On Wednesday, the first day of spring, we began a new chapter in bison restoration by celebrating an incredible victory for wildlife conservation with the tribal leaders of Fort Peck and Fort Belknap reservations, Montana Gov. Brian Schweitzer, and state and federal officials.
Watching the bison come storming off the stock trailers Monday night was a historic moment for wildlife conservation that I will never forget. But the heartfelt speeches and tribal ceremony I witnessed Wednesday were equally powerful and brought home for me the broader significance of the bison’s return.
Plains Indians refer to themselves as “The People of the Buffalo” to signify their intimate relationship with the animal, and for centuries their fates were intertwined. The Assiniboine, Sioux and Gros Ventre tribes that now live at the Fort Peck and Fort Belknap reservations once relied on the buffalo for food, clothing, and countless other materials. Tragically, as the herds of wild bison perished during the mass slaughters of the 1800s, so too did the Plains Indians.
As one of the tribal council members said at the celebration, we can’t change the past, but we can change the future. Returning genetically pure, wild bison to the Great Plains is a chance for a new beginning for the animals and a chance for the tribes to reconnect with an essential part of their culture and history. I take heart now knowing that the bison will once again roam the plains of northeast Montana and that future generations of Assiniboine, Gros Ventre and Sioux families will be able to live with bison as their ancestors did.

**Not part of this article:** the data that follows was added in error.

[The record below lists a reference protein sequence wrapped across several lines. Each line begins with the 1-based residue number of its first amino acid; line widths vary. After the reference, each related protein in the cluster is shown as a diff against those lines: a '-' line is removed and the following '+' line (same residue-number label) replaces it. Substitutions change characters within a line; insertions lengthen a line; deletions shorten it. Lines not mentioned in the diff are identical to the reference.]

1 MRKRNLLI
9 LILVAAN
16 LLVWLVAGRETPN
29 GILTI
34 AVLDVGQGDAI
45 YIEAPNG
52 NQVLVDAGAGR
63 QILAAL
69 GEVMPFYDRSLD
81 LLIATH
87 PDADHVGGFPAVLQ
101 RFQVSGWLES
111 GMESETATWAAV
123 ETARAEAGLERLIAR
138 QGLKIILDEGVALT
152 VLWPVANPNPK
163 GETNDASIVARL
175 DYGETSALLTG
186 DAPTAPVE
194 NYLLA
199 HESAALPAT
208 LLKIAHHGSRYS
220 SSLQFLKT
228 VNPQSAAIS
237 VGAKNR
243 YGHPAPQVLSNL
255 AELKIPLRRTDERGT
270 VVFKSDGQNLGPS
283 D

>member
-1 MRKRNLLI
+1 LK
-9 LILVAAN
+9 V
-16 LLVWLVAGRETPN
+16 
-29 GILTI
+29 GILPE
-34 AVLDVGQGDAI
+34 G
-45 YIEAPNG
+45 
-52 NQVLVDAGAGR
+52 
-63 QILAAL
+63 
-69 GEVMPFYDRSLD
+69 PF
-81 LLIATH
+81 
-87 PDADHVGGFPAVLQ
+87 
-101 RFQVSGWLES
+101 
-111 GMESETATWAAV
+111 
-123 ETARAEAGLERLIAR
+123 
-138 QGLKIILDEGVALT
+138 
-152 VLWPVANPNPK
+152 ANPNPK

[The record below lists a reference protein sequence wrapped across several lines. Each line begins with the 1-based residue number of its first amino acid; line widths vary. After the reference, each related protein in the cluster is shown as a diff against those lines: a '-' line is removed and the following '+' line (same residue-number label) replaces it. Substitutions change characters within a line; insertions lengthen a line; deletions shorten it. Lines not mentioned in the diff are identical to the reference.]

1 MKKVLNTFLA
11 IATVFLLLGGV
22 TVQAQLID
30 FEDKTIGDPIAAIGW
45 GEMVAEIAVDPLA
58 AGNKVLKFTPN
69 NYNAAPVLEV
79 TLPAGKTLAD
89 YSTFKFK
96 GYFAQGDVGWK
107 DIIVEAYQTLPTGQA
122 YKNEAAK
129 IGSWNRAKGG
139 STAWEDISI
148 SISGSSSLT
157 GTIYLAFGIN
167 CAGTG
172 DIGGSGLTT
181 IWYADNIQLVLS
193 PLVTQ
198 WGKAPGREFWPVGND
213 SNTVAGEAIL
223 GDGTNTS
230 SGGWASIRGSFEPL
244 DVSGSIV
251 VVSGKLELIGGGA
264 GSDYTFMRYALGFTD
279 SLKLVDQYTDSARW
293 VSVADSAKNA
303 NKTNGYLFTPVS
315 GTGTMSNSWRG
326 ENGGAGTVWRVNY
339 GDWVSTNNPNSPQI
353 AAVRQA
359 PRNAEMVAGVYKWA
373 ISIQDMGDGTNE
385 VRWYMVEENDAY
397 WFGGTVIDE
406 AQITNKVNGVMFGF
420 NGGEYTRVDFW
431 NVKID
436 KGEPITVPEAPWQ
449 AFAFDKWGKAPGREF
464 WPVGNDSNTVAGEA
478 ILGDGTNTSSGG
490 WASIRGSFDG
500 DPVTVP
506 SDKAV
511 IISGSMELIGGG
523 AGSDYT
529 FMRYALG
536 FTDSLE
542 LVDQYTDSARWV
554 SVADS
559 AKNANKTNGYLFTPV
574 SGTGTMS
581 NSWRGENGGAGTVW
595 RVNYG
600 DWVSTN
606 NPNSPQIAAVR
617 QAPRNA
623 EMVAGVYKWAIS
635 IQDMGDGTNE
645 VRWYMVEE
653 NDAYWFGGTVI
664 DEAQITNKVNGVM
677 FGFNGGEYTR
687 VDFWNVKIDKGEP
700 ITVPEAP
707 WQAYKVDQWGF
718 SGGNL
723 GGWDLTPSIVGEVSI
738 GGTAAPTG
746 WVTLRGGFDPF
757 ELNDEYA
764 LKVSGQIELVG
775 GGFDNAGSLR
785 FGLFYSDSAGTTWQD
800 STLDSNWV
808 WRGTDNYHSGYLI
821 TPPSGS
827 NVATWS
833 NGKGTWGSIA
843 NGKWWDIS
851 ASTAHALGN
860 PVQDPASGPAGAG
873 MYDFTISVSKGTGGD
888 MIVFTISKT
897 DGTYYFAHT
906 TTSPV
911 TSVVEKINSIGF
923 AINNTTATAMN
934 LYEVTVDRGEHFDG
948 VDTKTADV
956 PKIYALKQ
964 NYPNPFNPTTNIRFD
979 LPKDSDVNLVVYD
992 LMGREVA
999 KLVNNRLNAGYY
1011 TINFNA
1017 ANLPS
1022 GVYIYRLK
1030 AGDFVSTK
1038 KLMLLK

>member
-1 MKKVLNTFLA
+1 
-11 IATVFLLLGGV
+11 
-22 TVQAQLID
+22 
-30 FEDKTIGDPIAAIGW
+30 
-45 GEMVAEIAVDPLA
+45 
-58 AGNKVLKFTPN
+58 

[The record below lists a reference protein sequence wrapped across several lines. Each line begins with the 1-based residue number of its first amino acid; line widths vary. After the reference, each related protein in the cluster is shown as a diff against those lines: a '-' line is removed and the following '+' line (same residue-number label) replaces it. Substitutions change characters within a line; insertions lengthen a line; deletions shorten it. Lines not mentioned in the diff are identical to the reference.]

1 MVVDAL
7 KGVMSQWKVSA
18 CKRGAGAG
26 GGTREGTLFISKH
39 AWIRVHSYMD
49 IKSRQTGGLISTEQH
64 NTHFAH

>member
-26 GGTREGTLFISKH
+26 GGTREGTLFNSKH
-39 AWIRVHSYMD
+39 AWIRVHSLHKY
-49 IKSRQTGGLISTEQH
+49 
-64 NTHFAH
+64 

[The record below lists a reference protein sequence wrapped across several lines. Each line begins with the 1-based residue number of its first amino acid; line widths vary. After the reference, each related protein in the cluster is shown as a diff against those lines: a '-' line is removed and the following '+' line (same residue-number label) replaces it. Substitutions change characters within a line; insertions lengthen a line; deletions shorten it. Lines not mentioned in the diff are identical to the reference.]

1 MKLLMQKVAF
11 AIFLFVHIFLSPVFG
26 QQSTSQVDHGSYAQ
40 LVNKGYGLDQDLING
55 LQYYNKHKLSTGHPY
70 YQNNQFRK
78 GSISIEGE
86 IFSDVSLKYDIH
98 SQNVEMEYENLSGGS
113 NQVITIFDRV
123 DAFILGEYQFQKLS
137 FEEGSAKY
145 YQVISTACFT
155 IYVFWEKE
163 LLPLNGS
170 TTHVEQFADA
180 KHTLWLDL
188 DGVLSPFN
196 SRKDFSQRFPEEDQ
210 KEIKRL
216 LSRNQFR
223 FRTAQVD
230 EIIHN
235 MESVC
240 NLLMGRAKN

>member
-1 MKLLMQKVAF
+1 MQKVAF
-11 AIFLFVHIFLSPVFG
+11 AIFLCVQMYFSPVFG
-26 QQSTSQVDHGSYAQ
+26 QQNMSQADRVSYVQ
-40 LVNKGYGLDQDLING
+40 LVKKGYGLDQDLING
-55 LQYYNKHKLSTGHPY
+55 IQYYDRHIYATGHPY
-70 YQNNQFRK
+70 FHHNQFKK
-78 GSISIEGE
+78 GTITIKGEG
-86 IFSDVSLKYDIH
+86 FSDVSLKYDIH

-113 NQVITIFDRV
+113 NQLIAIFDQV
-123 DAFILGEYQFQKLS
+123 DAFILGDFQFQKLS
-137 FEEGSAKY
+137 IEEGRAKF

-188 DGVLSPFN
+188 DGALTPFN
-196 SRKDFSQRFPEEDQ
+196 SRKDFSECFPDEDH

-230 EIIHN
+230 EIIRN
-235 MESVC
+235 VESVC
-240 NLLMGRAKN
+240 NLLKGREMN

When it was my turn to say a few words to the community, my thoughts turned to my own family and in particular to my 12-year old son Carson. For the past few years, he has joined me on summer trips to Yellowstone. Each year he has asked about the bison stuck in quarantine just outside the park. He saw other bison roaming the grasslands of Yellowstone National Park and couldn’t reconcile why these animals were cooped up on the side of the road just standing around. He repeatedly asked when we were going to find them a better home, and I’m so excited to tell him that it’s finally happened.
So much of what we do at Defenders is focused on the future and creating a better world for our kids and grandkids. Our legacy to them is saving, protecting and restoring as many of our native plants and animals as we can in their natural communities.
Saving 60 Yellowstone bison is a major accomplishment in itself, but more importantly, it paves the way for restoring bison to other areas across the region and revitalizing America’s vast prairie ecosystems in the years to come.
I’ve returned from Montana with a renewed sense of hope, and I’m looking forward to all the great work that still lies ahead!